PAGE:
A suspended UnityPoint Health-Meriter nurse was charged Thursday with abusing nine infants in his care at the hospital from March 2017 until February.
A criminal complaint filed in Dane County Circuit Court charged Christopher M. Kaphaem, 43, with 19 felonies. They include seven counts of child abuse, seven counts of patient abuse causing great bodily harm, two counts of child neglect causing bodily harm, two counts of patient neglect causing bodily harm and one count of child abuse causing great bodily harm.
Most of the babies — eight of them born prematurely, as early as at 27 weeks — had bruising or broken bones, with one sustaining a skull fracture, according to the complaint. A child abuse expert said the injuries indicate child abuse.
Two babies had tissue damage from IV fluid leaking into their skin, considered “consistent with medical neglect.”
The complaint offers no explanation for why Kaphaem would intentionally harm infants. But the father of one baby told investigators he had a “negative interaction” with Kaphaem after the father told the nurse his daughter’s bed was wet. The mother of another baby said Kaphaem “had made statements” to her husband about her son being fussy and crying.
Other nurses at Meriter said Kaphaem ignored patient alarms, closed the door when conducting care exams and did exams in dim light. One said he told her he was happy to work with infants “because he would not have to deal with the patients talking back to him.”
Kaphaem was suspended by Meriter on Feb. 8 after working there for more than 14 years, and had his license suspended in March. He appeared in court Thursday with his lawyer, Jonas Bednarek, and was released on a signature bond.
He will be back in court on Oct. 15. Kaphaem was ordered to have no contact with the infants, their families or with Meriter, unless he needs to be at the hospital to be treated for a medical problem.
Kaphaem sold his house on Madison’s Far West Side in April, according to city records. The criminal complaint lists his address as a post office box in Middleton.
Meriter spokeswoman Jessika Kasten said the hospital has installed video monitoring in NICU patient rooms, updated procedures for reporting of abuse and improved work flows to better monitor patient trends.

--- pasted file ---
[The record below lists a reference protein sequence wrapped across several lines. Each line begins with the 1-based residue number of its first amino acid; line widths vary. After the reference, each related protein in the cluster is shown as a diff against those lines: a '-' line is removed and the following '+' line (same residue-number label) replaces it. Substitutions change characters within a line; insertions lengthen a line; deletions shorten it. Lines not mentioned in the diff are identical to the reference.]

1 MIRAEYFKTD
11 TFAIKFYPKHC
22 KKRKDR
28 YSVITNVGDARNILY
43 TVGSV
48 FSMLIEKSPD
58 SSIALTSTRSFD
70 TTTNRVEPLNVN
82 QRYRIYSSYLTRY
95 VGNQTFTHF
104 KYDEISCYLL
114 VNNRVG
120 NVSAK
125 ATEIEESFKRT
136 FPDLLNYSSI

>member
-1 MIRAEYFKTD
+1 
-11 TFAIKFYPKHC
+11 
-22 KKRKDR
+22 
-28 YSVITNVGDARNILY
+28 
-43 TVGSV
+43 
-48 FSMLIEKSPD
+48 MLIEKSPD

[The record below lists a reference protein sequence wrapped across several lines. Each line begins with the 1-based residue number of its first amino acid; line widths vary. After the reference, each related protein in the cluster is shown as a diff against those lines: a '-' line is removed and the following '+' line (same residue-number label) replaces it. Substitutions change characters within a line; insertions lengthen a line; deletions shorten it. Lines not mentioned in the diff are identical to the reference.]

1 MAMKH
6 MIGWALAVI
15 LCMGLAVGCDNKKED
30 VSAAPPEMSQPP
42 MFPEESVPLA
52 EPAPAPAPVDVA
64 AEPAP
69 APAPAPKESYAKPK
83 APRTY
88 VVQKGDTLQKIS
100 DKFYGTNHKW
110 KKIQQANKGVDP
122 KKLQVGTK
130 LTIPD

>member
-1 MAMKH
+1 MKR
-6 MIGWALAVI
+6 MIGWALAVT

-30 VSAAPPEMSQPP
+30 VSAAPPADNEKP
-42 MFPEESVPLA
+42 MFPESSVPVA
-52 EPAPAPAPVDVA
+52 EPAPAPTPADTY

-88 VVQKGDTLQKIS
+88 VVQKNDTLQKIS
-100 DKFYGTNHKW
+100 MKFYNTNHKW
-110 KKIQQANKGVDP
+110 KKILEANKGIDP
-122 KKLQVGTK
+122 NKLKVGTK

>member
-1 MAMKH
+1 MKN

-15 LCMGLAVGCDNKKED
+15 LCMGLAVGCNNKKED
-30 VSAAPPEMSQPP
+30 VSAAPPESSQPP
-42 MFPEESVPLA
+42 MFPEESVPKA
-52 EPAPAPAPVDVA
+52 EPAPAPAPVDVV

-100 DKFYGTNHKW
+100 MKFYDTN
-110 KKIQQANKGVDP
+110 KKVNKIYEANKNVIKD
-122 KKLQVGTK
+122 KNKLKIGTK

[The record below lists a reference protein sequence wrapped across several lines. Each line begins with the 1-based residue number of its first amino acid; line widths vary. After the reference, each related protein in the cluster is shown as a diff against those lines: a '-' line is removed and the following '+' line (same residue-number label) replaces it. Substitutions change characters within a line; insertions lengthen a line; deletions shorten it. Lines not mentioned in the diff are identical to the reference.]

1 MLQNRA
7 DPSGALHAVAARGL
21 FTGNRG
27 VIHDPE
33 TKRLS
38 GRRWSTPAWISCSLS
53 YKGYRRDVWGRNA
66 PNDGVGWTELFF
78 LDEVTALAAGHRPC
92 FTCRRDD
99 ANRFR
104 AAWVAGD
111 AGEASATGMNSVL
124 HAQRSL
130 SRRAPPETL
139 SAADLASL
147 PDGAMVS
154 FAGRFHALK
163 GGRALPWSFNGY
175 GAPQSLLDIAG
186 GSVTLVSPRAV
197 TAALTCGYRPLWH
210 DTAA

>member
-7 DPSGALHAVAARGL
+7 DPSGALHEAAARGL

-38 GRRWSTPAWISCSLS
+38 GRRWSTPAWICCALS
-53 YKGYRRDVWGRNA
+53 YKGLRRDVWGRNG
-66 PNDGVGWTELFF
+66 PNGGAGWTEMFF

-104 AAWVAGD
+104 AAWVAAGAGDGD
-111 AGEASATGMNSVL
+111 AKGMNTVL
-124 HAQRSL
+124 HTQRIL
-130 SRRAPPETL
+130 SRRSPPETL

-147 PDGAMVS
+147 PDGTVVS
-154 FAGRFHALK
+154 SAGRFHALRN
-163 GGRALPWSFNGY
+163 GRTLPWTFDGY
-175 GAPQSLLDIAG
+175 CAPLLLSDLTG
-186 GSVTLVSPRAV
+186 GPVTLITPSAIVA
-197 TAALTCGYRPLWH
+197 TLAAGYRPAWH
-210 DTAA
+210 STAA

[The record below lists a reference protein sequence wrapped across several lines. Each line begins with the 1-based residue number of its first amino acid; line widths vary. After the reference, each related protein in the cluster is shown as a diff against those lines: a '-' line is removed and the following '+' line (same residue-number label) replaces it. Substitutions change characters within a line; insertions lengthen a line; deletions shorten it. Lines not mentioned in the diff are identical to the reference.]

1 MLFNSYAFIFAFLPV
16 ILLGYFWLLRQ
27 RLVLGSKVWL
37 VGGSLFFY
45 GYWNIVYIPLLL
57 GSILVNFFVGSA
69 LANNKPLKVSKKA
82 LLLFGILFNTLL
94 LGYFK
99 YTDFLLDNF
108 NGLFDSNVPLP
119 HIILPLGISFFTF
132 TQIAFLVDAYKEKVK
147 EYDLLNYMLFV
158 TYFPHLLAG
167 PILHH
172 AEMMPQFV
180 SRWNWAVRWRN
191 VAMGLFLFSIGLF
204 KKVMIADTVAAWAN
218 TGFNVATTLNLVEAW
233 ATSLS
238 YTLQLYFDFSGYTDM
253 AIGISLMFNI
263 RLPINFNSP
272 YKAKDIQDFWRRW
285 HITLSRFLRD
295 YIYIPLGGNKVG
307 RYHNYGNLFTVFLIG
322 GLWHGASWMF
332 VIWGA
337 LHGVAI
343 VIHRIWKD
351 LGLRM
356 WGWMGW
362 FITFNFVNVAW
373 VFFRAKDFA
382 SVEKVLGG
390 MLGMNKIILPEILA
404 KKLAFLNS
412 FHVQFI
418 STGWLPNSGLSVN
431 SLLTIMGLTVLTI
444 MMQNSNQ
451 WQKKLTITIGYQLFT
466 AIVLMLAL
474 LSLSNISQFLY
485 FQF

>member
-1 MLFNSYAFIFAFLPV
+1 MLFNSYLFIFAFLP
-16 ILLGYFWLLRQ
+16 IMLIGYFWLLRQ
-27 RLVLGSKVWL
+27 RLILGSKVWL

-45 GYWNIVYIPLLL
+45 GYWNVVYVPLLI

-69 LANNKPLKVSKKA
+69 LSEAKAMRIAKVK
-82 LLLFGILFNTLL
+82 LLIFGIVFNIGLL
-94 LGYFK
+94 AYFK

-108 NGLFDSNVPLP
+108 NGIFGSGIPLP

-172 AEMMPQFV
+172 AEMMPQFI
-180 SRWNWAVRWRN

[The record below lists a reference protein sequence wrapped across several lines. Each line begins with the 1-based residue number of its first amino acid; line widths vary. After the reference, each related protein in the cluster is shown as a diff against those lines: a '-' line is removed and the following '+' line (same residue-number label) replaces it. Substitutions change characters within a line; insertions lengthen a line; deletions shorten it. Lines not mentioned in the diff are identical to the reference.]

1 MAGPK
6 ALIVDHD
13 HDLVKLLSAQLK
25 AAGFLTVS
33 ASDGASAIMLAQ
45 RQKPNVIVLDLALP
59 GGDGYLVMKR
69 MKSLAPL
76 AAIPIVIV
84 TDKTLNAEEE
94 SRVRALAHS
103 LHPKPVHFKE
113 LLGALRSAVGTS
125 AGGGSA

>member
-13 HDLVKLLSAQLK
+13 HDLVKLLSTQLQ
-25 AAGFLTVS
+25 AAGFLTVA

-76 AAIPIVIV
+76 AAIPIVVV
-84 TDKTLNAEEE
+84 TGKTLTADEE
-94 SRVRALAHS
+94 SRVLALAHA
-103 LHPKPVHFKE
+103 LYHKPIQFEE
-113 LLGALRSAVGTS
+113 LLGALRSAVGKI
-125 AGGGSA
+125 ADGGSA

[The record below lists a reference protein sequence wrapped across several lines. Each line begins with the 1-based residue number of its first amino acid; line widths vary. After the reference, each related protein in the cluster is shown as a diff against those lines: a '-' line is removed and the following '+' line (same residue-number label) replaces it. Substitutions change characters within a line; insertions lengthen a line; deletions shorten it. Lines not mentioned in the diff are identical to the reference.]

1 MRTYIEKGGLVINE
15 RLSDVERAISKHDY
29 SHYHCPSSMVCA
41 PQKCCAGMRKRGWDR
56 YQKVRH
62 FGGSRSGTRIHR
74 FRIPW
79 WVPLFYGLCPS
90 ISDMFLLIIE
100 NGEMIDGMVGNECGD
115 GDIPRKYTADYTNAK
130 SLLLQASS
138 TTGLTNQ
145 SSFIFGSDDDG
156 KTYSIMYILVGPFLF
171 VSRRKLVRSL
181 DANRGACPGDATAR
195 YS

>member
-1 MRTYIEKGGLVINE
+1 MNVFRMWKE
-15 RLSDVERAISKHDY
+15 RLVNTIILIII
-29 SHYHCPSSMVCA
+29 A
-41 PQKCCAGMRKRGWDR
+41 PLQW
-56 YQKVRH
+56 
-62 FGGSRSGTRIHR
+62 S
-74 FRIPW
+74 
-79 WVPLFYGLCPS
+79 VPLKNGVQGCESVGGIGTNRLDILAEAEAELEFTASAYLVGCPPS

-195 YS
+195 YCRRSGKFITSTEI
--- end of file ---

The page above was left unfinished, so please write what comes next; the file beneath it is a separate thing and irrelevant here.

“We have supported the legal process throughout this investigation,” Kasten said in a statement. “There is no doubt that as an organization, we all remain devastated by what happened.”
You have free articles remaining.
The hospital received an “immediate jeopardy” citation in March after a federal inspection found it didn’t respond appropriately when an infant was discovered bruised in April 2017. That and other violations could have led the government to cancel Meriter’s Medicare contracts, but an inspection in June found the hospital to be in compliance with Medicare rules.
Gina Dennick-Champion, CEO of the Wisconsin Nurses Association, said she believes this is the first case of a nurse in the state being charged with abusing babies.
“I’m sure there’s not a nurse that has heard about this who isn’t going to feel badly for those families and shocked that a professional nurse would be capable of doing that,” Dennick-Champion said.
Probe started Feb. 9
Madison police were called to Meriter on Feb. 9 to investigate two possible child abuse cases involving infants who had been cared for by Kaphaem in Meriter’s 42-bed newborn intensive care unit, or NICU.
The babies had similar hand and arm injuries. Dr. Barbara Knox, a child abuse expert at UW-Madison, said it was “very unlikely” that the injuries were caused by more than one person, and she suspected a Meriter staff member.
Police learned that another infant who had been in the unit months earlier also had injuries that were similar to those seen on the other infants.
Another potential abuse case was identified after reviewing patient records, leading to a review of all of the infants that Kaphaem had cared for during his time in the NICU, where he had been permanently assigned since October 2016.
The extensive review, by Knox, led to the discovery of other infants who had sustained suspected abuse injuries.
Dr. Nancy Harper, a child abuse expert at the University of Minnesota, also reviewed the medical records and determined that most of the injuries were “clinically diagnostic of child physical abuse or inflicted injury.”
Kaphaem cared for all nine babies, on the night shift, the complaint said. For the first four babies whose cases were reviewed, he was the only hospital employee who had any contact with them within 24 hours before their injuries were discovered, a Meriter administrator said.
Four other employees could have come into contact with the babies up to 48 hours before their injuries were recognized. But those workers told investigators they didn’t have any contact.
The nine babies — four boys and four girls, with the gender of one undisclosed — were born between March 2017 and January.